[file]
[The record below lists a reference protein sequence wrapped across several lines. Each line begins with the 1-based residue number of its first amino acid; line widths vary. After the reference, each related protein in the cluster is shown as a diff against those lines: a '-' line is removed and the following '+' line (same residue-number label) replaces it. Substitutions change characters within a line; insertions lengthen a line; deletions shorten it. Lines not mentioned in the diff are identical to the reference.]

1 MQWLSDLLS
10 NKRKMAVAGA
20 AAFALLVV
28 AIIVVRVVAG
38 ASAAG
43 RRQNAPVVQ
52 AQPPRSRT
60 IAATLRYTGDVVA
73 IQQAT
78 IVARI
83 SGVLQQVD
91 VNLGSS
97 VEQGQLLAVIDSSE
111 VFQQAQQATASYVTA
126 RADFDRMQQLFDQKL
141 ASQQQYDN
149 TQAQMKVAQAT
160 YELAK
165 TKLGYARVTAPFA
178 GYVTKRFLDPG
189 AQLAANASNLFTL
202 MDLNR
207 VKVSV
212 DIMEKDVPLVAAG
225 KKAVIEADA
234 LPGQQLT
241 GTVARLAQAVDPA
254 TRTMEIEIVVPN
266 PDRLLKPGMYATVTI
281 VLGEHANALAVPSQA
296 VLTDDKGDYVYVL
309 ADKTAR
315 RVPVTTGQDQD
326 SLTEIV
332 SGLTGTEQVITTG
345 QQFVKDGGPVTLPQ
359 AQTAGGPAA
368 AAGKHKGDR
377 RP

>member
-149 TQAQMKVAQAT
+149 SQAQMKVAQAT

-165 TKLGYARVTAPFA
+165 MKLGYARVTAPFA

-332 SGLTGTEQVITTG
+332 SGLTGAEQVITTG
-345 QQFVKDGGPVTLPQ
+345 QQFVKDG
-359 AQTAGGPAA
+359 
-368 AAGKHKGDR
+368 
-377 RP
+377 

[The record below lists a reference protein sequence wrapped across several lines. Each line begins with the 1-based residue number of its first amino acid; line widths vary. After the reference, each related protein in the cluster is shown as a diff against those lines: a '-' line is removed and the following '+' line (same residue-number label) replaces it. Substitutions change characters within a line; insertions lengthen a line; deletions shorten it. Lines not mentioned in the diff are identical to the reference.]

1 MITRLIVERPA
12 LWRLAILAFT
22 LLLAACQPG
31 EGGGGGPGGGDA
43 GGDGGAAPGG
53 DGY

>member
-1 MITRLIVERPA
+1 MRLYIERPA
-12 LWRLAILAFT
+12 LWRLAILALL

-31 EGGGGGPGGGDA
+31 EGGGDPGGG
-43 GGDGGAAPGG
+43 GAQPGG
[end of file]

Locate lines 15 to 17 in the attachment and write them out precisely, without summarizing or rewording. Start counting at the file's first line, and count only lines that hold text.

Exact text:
111 VFQQAQQATASYVTA
126 RADFDRMQQLFDQKL
141 ASQQQYDN